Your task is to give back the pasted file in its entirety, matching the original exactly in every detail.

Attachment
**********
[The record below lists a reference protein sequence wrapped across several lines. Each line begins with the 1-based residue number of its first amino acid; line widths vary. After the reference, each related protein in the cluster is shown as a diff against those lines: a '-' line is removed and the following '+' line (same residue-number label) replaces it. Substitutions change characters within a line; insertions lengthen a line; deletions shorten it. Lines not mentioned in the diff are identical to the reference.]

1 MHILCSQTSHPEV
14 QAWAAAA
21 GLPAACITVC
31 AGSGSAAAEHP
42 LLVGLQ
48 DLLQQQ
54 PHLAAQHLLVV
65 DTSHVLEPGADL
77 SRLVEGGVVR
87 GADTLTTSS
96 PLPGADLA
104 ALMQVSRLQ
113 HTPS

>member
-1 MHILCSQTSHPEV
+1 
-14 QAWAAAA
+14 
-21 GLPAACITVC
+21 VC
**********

[The record below lists a reference protein sequence wrapped across several lines. Each line begins with the 1-based residue number of its first amino acid; line widths vary. After the reference, each related protein in the cluster is shown as a diff against those lines: a '-' line is removed and the following '+' line (same residue-number label) replaces it. Substitutions change characters within a line; insertions lengthen a line; deletions shorten it. Lines not mentioned in the diff are identical to the reference.]

1 MHILCSQTSHPEV
14 QAWAAAA
21 GLPAACITVC
31 AGSGSAAAEHP
42 LLVGLQ
48 DLLQQQ
54 PHLAAQHLLVV
65 DTSHVLEPGADL
77 SRLVEGGVVR
87 GADTLTTSS
96 PLPGADLA
104 ALMQVSRLQ
113 HTPS

>member
-1 MHILCSQTSHPEV
+1 
-14 QAWAAAA
+14 
-21 GLPAACITVC
+21 VC